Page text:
What are the points/argument for both the legitimacy and illegitimacy of the account of the Boddhisatta trying and giving up the Jain-like austerities as found in MN36?
The common attitude is often that of undermining the influence of the Bodhisatta’s period of training and learning with the Jains, or depicting it as useless or even destructive to his quest. I wouldn’t imagine then why add it at all in the tradition if it wasn’t even true!
These austerities still prevail in India.
Some Buddhist also resort to austerity.
Clinging to rites and rituals also a by product of austerities.
So it is a very important teaching in Buddhism.
Kumbh Mela - India
Great footage! Just the Kerouac Jr. narrator is difficult to bear
In my mind there is no doubt that the Buddha - like most other serious practitioners at that time - would have practiced some austerities. It was one of the go-to practices for the ones looking for salvation. And what are ‘austerities’ anyway for us nowadays? Sleeping in the forest, walking around naked, eating little, sleeping little, enduring hardship, etc? Part of what we would call austerities today are recommended practices in Buddhism etc.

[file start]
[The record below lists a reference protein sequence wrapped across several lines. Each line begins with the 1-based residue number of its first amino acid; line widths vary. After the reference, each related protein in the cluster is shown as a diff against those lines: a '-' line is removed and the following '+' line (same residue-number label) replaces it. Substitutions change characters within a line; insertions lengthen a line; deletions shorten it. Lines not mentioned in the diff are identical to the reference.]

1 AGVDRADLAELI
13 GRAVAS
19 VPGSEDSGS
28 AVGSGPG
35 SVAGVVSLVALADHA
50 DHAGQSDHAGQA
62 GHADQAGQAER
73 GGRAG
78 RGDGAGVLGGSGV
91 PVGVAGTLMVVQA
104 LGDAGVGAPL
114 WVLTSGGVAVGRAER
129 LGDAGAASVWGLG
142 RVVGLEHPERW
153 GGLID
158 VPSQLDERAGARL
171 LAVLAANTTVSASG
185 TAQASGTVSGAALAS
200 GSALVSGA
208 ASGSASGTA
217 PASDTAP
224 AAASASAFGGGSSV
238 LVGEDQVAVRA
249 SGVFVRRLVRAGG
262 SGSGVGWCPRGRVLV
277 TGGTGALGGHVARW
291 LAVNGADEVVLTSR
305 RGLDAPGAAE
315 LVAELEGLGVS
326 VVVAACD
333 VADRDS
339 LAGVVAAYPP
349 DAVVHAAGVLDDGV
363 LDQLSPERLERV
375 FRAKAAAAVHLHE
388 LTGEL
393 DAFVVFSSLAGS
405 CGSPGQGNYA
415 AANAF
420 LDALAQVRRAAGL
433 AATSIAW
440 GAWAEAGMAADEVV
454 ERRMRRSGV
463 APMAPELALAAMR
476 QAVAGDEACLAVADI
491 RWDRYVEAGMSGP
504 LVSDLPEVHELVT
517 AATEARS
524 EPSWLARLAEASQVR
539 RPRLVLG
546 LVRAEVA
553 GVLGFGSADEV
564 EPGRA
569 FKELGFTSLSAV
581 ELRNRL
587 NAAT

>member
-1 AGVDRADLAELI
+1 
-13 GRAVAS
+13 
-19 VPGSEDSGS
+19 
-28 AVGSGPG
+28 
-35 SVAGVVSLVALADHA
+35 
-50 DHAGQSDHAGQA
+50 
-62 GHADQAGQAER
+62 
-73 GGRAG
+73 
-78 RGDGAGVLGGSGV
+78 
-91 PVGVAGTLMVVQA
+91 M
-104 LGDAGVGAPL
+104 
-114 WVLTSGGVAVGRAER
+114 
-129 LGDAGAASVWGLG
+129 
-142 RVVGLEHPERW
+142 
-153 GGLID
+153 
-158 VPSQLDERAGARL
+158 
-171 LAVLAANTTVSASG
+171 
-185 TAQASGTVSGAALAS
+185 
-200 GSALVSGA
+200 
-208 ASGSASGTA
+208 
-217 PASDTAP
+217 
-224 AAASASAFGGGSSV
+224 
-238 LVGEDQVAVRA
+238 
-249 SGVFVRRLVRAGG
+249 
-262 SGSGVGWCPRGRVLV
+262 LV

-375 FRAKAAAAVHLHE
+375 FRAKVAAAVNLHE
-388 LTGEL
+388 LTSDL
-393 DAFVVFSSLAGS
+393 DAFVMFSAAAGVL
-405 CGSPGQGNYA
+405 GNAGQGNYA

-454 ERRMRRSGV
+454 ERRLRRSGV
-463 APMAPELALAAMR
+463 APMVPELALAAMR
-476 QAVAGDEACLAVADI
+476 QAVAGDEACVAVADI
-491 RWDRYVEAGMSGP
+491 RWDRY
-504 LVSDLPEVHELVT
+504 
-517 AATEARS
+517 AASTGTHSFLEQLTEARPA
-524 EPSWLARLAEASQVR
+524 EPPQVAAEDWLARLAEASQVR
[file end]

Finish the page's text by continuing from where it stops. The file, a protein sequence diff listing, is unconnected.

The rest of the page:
What I doubt is that the descriptions of the Bodhisatta’s practices in MN 36 and MN 12 are authentic, mainly for textual reasons - but it’s more assumptions than proof.
We know from other religious traditions that biographies are an early form of ‘fan-fiction’, added later due to the fascination with a charismatic leader. The teachings were not enough, we need a charismatic figure of ‘flesh and blood’ - exactly what a Tathagata is not.
We discussed at another place how irrelevant the Buddhas given name is/was - why should it be different with his biography? As if details of his body’s history could add or take away something from his message - and yet we find it hard to let go of this curiosity.
So the genre of ‘fan-fiction’ is one aspect, another is that the AN and SN don’t tell us about the specific austerities of the MN. And finally the point that MN 36 has an all-too obvious agenda, which is to elevate the Buddha and to diminish the other practices.